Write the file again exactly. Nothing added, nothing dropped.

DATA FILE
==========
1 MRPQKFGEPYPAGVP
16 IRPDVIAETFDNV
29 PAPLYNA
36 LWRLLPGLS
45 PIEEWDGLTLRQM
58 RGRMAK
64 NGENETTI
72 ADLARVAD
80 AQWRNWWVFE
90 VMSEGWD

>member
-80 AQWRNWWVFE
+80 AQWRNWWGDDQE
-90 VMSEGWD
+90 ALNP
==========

1 MRPQKFGEPYPAGVP
16 IRPDVIAETFDNV
29 PAPLYNA
36 LWRLLPGLS
45 PIEEWDGLTLRQM
58 RGRMAK
64 NGENETTI
72 ADLARVAD
80 AQWRNWWVFE
90 VMSEGWD

>member
-80 AQWRNWWVFE
+80 AQWRNWWGDDQE
-90 VMSEGWD
+90 ALNP